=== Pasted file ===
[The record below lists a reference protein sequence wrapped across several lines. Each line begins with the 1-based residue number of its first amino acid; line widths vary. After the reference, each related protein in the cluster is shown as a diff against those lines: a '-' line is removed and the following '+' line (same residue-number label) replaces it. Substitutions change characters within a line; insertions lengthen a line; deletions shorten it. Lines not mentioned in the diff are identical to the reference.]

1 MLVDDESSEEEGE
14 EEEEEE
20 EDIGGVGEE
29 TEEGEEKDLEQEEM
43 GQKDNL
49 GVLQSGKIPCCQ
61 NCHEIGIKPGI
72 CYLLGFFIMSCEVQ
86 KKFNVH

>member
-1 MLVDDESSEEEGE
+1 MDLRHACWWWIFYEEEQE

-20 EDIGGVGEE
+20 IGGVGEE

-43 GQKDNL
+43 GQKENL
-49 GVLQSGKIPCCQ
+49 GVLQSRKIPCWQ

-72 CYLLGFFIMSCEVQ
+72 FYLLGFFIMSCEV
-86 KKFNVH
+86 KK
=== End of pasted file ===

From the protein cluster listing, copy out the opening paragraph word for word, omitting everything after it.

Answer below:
[The record below lists a reference protein sequence wrapped across several lines. Each line begins with the 1-based residue number of its first amino acid; line widths vary. After the reference, each related protein in the cluster is shown as a diff against those lines: a '-' line is removed and the following '+' line (same residue-number label) replaces it. Substitutions change characters within a line; insertions lengthen a line; deletions shorten it. Lines not mentioned in the diff are identical to the reference.]